By only permitting four ingredients, the law has always encouraged brewers to get creative, meaning that there’s a huge variety of beers to sample. Luckily for the enthusiastic – and thirsty – visitor, the Bavarian Tourism Board is working with towns and cities outside of Munich to highlight this incredible diversity.

Beer tours

Less than a 90-minute train ride from Munich, hugging the River Danube, is picturesque Regensburg. While its claim to be home to the densest population of bars in all of Germany may be debatable, it’s certainly home to one of the oldest breweries. Located right by a 14th century bridge spanning Europe’s most famous river, the Spital Brauhaus (Am Brückenfuss 1, Regensburg 93059 +49 941 830060) was originally founded by religious orders who also ran a hospital here (hence the name).

These days, Thorben Loesch, Bavaria’s youngest brewmeister at 28, is producing 12,000 litres of beer a day and, along with many other breweries in the region, this year he has started offering special behind-the-scenes tours.

In the spring and summer, the beer garden of the Spital Brewery is arguably one of the finest spots to drink in the whole of the country, right next to the oldest bridge across the Danube and offering views across to the Unesco World Heritage-listed Regensburg old town. It’s easy to see why the nursing home still housed here is so popular with geriatric Germans.

Beer palaces



But, of course, even in the smaller cities, rivalries are as fierce as they are in Munich. Across the river, the Kneitinger beer house (Arnulfsplatz, 3, Regensburg 93047 Regensburg +49 9415 930211) is also among Bavaria’s best. After work, city residents of all ages stop by to enjoy litres of the in-house dark beer (dating back to 1530) and huge plates of hearty dumplings. The local institution also offers tasting tours – and the chance to get a ‘beer diploma’ – and, for 2016, their mascot, a white billy goat, has been extra busy pulling carts of the celebrated brew through the city’s streets.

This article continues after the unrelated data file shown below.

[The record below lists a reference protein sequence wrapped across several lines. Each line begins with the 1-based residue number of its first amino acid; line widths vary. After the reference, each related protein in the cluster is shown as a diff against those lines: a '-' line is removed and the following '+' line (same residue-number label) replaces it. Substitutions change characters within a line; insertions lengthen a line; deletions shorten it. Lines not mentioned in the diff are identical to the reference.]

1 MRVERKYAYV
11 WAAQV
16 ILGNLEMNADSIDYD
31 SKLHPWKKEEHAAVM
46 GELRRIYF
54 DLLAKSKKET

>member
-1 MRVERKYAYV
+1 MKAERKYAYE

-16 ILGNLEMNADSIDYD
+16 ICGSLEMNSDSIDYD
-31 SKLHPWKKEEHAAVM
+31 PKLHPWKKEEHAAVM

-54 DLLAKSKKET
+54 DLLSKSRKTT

If Munich’s bustling beer palaces and picturesque Regensburg’s historic bars whet your appetite, then stay longer in Bavaria and check out what else is brewing. Also an easy train ride from Munich, Augsburg is home to the Riegele brewery (Frölichstrasse 26, Augsburg 86152 +49 821 32090), headed up by Sebastian Priller Riegele, a former world-champion beer sommelier and a true expert on picking the right pint for a certain meaty dish.

Elsewhere, Bamberg is the historic home of smoked beer, so head there, and to the Schlenkerla brewery (Dominikanerstrasse 6, Bamberg 96049 +49 951 56060) if you want to sample a recipe unchanged since 1405. Alternatively, for a day trip that won’t leave you with a hangover, jump on the train to Aldersbach in the deep south, home to the official Bavarian state exhibition on the beer purity law.

But, whatever you do, be sure to stay on the right side of that white sausage equator.

Brewmeister Thorben’s top tips for drinking like a Bavarian

  • Go outdoors! Being outside is an integral part of the German beer culture. So, if the sun is shining, join the locals in the beer garden rather than staying inside
  • Always sample the local beer to get a real flavour of the place. Usually, it will be very obvious what a city’s own beer is but, if not, just ask
  • Ladies – remember that lipstick is the enemy of beer froth. If you want a big head (like we Germans do), keep your lips bare
  • Don’t hurry! Here, we usually sit, drink and talk for many hours, so remember to pace yourself